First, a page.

The name or dedication of the church.
This identifies the church type. Most churches are parish churches which means they serve a specific parish or area. Other types such as chapel, daughter and mission are mostly historic designations as many are now also parish churches. Please note that former churches are no longer used for worhsip and may be in private ownership.
A unique identification number given to every church.
The name of the diocese in which the church is located.
The name of the archdeaconry in which the church is located.
This is the legal name of the parish as given by the Church Commissioners.
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There are 3 levels of listing: Grade I, II* & II. The majority of buildings which are of special interest are Grade II. A much smaller number of particularly important buildings are listed as Grade II*. Buildings of exceptional interest (approx 2% of the total number of listed buildings) are Grade I.
Ancient monuments and archaeological remains of national importance are protected by law. Cadw, the Welsh Government’s historic environment service is responsible for compiling a schedule (list) of these ancient monuments, some of which can be found in churches and churchyards. Examples can include churchyard crosses and the archaeological remains of previous churches or buildings on the site.
There are three National Parks in Wales: Snowdonia, Pembrokeshire Coast and Brecon Beacons. These protect 20 percent of the land in Wales, including precious landscapes, habitats, villages and heritage sites.
There are over 500 conservation areas in Wales. They are designated by local planning authorities for their special architectural and historic interest.
The Buildings at Risk register is managed by Cadw (the Welsh Government’s historic environment service) in order to identify the number and type of listed buildings at risk in Wales.
It is often extremely difficult to determine a precise date of construction for a church as many have been extensively altered over time. Church Heritage Cymru therefore shows a date range within which a church is believed to have been constructed. The dates are as follows: Early Medieval (pre 1066), Medieval (post 1066 to 1540), Post Medieval (1540 to 1837), Victorian/Pre WWI (1837 to 1914) and Modern (post 1914).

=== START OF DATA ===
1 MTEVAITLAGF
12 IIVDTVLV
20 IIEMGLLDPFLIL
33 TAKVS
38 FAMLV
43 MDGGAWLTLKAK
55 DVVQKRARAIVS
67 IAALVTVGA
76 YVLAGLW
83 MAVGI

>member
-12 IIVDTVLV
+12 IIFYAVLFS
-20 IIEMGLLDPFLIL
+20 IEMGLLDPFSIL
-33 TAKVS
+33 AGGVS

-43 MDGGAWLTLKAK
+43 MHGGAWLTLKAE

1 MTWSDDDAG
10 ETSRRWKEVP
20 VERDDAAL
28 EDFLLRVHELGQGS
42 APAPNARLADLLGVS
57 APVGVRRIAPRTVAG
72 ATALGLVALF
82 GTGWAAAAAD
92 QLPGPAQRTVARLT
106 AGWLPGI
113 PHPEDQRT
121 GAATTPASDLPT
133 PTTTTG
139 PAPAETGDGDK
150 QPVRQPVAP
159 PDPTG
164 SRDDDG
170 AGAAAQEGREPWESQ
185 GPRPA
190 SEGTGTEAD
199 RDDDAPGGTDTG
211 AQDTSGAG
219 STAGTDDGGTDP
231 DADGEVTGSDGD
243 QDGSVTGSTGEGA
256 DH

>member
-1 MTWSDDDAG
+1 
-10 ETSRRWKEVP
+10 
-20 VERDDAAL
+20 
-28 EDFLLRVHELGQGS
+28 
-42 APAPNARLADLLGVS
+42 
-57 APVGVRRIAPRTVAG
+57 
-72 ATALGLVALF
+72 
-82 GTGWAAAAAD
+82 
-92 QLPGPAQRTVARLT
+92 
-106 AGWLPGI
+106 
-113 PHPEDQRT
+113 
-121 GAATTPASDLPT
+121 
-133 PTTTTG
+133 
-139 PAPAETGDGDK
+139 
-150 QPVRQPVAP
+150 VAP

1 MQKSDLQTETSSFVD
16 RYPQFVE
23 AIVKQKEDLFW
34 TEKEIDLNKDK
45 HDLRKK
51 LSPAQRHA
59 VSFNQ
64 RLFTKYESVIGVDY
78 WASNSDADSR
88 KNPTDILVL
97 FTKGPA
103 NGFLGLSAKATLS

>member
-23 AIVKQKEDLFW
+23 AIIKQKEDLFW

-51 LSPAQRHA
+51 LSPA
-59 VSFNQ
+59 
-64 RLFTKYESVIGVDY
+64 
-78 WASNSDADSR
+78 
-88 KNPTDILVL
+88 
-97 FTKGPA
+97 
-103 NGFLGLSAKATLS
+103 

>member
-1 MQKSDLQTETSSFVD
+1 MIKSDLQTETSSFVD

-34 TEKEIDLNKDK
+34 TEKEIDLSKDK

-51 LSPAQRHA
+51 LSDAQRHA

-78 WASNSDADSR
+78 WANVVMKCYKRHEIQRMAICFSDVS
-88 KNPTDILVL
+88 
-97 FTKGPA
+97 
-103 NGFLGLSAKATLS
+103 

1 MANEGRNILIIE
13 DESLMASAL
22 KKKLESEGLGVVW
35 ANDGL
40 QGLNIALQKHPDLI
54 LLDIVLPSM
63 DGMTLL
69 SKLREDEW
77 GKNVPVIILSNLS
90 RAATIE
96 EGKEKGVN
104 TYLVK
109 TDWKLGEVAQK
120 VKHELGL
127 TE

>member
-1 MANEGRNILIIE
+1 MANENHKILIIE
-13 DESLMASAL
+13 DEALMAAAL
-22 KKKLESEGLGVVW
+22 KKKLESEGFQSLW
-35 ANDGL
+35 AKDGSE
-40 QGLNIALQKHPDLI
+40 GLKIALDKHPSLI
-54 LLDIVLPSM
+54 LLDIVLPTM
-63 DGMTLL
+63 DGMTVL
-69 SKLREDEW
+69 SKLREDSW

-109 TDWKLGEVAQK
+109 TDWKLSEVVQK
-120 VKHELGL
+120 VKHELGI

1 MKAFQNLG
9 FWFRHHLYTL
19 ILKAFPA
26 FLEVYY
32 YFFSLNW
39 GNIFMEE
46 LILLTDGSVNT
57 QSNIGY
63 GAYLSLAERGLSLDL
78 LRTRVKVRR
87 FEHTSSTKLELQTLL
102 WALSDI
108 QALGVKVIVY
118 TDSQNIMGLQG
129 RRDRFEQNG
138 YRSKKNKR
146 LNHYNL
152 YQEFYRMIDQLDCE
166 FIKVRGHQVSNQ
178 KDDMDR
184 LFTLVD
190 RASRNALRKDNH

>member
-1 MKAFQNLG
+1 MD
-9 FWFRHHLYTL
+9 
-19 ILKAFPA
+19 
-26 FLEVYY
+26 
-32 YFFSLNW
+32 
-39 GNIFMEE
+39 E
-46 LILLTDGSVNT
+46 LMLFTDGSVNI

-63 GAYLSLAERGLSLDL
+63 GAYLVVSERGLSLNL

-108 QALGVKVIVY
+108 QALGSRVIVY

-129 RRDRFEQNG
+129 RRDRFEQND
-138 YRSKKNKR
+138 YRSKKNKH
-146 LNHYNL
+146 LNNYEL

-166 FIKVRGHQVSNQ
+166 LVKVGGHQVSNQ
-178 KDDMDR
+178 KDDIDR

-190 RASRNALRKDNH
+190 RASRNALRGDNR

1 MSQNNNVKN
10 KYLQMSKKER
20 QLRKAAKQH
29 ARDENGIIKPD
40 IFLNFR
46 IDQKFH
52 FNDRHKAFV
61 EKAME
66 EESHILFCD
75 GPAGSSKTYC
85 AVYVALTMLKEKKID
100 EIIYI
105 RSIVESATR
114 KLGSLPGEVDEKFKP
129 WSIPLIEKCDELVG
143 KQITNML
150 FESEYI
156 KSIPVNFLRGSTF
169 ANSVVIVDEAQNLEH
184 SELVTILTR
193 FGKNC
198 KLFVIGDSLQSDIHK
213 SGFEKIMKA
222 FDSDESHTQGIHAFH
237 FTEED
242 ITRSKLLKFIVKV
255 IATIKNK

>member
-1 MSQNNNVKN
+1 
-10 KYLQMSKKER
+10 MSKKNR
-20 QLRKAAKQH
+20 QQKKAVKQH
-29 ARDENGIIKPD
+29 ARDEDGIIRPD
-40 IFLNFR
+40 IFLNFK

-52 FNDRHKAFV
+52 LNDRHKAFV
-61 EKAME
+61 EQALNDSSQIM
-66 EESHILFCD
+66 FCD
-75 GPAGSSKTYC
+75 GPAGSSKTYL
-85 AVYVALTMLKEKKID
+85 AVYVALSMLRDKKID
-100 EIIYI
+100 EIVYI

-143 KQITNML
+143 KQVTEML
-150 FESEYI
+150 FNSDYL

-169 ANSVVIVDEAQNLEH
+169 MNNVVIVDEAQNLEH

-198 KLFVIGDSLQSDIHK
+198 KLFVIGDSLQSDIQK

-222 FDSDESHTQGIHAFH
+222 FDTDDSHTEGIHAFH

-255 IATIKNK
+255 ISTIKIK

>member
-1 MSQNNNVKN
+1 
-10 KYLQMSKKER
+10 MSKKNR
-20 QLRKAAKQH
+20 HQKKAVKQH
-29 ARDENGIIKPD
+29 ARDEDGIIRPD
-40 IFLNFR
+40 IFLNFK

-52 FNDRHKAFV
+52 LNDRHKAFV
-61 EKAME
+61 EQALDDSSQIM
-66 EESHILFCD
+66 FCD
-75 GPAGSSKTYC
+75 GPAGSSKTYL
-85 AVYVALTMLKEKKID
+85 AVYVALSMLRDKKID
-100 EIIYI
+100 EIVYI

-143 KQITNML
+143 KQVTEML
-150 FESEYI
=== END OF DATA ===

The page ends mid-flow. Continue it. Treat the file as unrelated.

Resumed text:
This is a very brief summary of the church's main features. More detailed nformation can be found in the other fields and pages (tabs) in this database.
Useful information is displayed here for people wishing to visit the church. This may include things like opening hours, catering & toilet facilities, parking, etc.
If the church has its own website the details will be displayed here.
Any further sources of information for the church will be listed here (eg. links to other historic databases).
This is the Ordnance Survey (OS) reference for the location of the church. Some locations will be approximate as this data is continuously being refined and updated.
This is the name of the Local Authoirity within which the church is located.
This describes how the church relates to its immediate and wider environment, sometimes called its setting. It describes how the church contributes to its landscape or townscape and how these things collectively contribute to the character of the area.
Llanbedrog lies astride the A 499 some 6km south west of Pwllheli 4km almost north of Abersoch and 39km southwest of Caernarfon. The village due to its sheltered location is famous for its colourful beach huts.
Route Planner Directions, traffic and maps AA
This is a description of the ground plan of the church.
If known, the dimensions (measurements) of the church ground plan will be displayed here.
If the footrprint (area) of the church is known, it will be displayed here.
A description of the history and archaeology of the church and its site.
The church is first mentioned in the Norwich taxation of 1254 when the incumbent is recorded. It is dedicated to St Pedrog who was a C6 missionary priest from Ireland who evangelised Wales and Cornwall. The nave is probably C13 while the chancel was a C16 addition. The local Madryn (Love Parry) family provided its patronage from the C17. Repairs were carried out in 1827 and the church was restored by Kennedy in 1865 at the expense of Lady Jones-Parry. A painting in the church dates from the end of the restoration. The tower was added in 1895 at the expense of Sarah E M Williams-Jones Parry, of the Mandryn estate in Llandudwen, in memory of her parents together with a vestry. The vestry was discreetly rebuilt and extended in 1995